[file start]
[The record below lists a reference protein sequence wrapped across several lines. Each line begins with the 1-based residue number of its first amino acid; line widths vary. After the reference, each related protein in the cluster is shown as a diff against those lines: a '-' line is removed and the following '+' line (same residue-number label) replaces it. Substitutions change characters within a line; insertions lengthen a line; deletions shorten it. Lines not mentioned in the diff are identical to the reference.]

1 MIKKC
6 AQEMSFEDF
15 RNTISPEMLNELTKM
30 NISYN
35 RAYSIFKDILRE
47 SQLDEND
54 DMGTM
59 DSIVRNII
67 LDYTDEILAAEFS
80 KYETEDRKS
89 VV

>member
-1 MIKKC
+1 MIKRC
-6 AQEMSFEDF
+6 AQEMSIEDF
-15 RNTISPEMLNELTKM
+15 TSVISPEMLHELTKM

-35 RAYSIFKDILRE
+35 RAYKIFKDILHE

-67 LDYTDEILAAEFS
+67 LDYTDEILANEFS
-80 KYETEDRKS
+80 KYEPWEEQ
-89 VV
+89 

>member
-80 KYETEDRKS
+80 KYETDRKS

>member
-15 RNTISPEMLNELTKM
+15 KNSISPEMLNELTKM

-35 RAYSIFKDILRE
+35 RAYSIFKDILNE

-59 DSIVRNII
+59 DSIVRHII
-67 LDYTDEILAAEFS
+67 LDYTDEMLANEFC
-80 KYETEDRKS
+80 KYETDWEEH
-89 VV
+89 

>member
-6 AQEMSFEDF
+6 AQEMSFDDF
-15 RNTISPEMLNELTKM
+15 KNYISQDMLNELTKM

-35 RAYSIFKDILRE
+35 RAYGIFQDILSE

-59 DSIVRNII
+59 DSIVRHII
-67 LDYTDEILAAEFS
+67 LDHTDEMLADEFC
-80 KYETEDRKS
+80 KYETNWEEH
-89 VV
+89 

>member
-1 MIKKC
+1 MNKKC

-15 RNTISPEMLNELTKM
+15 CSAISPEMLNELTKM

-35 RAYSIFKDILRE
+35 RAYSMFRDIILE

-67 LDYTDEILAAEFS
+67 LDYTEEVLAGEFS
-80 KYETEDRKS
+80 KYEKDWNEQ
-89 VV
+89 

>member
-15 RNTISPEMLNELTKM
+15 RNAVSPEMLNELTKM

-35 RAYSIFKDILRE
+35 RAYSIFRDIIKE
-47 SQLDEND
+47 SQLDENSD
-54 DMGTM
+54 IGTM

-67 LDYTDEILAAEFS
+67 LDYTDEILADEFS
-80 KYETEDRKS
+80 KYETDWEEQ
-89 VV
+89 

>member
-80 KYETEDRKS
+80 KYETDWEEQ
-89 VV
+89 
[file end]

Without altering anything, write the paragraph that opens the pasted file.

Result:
[The record below lists a reference protein sequence wrapped across several lines. Each line begins with the 1-based residue number of its first amino acid; line widths vary. After the reference, each related protein in the cluster is shown as a diff against those lines: a '-' line is removed and the following '+' line (same residue-number label) replaces it. Substitutions change characters within a line; insertions lengthen a line; deletions shorten it. Lines not mentioned in the diff are identical to the reference.]